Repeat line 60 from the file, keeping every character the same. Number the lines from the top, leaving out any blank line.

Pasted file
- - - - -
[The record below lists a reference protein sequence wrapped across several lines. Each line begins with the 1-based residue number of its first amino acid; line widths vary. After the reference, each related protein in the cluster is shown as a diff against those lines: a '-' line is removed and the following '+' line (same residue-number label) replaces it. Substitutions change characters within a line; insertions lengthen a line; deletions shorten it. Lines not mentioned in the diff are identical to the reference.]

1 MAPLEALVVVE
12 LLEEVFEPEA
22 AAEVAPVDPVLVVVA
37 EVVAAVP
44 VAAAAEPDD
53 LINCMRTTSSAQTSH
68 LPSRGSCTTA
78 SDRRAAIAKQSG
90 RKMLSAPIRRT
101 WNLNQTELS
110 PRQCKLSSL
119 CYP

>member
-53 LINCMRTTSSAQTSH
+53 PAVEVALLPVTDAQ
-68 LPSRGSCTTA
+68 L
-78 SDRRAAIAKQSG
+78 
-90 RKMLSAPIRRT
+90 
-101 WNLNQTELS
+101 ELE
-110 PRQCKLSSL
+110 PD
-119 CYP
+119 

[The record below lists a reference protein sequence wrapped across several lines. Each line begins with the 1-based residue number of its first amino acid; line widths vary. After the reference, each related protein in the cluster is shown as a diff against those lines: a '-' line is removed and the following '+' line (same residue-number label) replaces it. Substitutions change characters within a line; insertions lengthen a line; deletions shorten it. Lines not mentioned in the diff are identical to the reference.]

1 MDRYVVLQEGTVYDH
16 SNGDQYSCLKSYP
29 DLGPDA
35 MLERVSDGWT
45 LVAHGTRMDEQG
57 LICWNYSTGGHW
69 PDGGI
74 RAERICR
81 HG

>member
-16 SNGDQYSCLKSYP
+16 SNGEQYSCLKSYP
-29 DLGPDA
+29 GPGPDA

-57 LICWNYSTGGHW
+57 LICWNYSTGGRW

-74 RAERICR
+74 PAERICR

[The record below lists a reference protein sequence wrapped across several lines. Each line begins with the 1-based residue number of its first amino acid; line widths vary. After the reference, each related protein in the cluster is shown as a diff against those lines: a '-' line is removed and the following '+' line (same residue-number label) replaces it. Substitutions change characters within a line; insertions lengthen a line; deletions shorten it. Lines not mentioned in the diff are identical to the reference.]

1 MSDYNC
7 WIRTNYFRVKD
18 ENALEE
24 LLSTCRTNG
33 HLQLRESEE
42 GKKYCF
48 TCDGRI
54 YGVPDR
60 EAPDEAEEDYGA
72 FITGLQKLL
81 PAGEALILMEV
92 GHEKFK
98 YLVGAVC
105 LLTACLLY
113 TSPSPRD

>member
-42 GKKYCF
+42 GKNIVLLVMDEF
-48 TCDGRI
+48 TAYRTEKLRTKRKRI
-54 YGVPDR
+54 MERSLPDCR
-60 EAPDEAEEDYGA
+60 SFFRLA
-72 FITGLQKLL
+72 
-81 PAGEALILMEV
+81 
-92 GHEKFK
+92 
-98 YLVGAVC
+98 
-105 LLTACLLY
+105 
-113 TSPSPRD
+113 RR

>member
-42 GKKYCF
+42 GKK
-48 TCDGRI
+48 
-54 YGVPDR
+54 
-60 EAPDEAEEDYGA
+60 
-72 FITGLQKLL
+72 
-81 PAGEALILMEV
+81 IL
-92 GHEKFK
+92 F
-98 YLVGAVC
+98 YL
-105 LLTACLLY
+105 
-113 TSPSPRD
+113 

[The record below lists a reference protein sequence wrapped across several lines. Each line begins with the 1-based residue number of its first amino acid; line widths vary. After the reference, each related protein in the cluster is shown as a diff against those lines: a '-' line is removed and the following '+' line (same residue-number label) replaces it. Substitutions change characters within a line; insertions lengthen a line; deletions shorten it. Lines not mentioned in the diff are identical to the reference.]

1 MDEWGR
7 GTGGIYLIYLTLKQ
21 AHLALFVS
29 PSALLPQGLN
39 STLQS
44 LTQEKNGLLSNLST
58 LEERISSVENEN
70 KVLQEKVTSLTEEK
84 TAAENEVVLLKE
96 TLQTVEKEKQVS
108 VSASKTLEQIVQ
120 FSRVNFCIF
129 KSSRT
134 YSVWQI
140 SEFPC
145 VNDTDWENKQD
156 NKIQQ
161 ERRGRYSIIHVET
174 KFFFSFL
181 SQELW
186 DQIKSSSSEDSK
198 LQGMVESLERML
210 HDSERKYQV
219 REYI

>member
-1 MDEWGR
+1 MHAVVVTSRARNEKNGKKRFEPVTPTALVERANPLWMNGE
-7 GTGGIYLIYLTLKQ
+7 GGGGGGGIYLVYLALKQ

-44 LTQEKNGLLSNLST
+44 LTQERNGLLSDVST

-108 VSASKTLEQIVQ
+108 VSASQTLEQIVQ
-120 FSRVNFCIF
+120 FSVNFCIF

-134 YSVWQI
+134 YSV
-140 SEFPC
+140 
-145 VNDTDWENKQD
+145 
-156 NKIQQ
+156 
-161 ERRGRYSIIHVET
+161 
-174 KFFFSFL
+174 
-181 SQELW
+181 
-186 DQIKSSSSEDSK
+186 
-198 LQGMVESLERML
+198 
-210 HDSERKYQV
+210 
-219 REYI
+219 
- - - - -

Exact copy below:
92 GHEKFK